Resources tagged with: Working systematically

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Broad Topics > Thinking Mathematically > Working systematically

Train Routes

Age 5 to 7 Challenge Level:

This train line has two tracks which cross at different points. Can you find all the routes that end at Cheston?

Paw Prints

Age 7 to 11 Challenge Level:

A dog is looking for a good place to bury his bone. Can you work out where he started and ended in each case? What possible routes could he have taken?

Team Scream

Age 7 to 11 Challenge Level:

Seven friends went to a fun fair with lots of scary rides. They decided to pair up for rides until each friend had ridden once with each of the others. What was the total number rides?

Four-triangle Arrangements

Age 5 to 7 Challenge Level:

How many different shapes can you make by putting four right- angled isosceles triangles together?

Uncanny Triangles

Age 7 to 11 Challenge Level:

Can you help the children find the two triangles which have the lengths of two sides numerically equal to their areas?

Elf Suits

Age 7 to 11 Challenge Level:

If these elves wear a different outfit every day for as many days as possible, how many days can their fun last?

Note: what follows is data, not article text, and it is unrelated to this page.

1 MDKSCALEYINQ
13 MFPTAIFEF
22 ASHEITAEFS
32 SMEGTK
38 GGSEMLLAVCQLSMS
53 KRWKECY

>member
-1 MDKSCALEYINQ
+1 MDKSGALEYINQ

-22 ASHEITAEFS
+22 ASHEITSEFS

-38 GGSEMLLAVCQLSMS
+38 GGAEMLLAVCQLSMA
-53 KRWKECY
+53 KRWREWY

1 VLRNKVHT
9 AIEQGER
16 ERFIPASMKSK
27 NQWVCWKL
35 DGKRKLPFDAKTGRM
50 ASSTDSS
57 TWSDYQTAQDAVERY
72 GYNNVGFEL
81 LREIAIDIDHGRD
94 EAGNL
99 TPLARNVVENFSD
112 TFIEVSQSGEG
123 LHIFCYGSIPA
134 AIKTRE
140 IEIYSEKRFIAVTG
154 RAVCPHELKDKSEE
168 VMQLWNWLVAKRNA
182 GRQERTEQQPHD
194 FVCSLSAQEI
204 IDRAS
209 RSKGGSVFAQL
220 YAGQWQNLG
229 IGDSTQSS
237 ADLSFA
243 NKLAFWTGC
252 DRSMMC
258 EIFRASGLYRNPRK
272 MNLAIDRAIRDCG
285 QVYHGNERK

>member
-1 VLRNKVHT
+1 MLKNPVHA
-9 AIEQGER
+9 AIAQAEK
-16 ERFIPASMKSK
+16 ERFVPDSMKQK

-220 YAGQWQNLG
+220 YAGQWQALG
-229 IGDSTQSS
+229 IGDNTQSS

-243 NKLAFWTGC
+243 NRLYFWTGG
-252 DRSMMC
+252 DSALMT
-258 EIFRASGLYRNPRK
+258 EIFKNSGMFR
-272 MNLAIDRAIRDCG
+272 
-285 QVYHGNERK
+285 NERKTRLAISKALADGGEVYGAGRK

Finding All Possibilities Lower Primary

Age 5 to 7 Challenge Level:

These activities focus on finding all possible solutions so working in a systematic way will ensure none are left out.

Ordered Ways of Working Lower Primary

Age 5 to 7 Challenge Level:

These activities lend themselves to systematic working in the sense that it helps if you have an ordered approach.

Jigsaw Pieces

Age 7 to 11 Challenge Level:

How will you go about finding all the jigsaw pieces that have one peg and one hole?

Button-up

Age 5 to 7 Challenge Level:

My coat has three buttons. How many ways can you find to do up all the buttons?

Finding All Possibilities Lower Primary

Age 5 to 7 Challenge Level:

These activities focus on finding all possible solutions so if you work in a systematic way, you won't leave any out.

Map Folding

Age 7 to 11 Challenge Level:

Take a rectangle of paper and fold it in half, and half again, to make four smaller rectangles. How many different ways can you fold it up?

Tetrafit

Age 7 to 11 Challenge Level: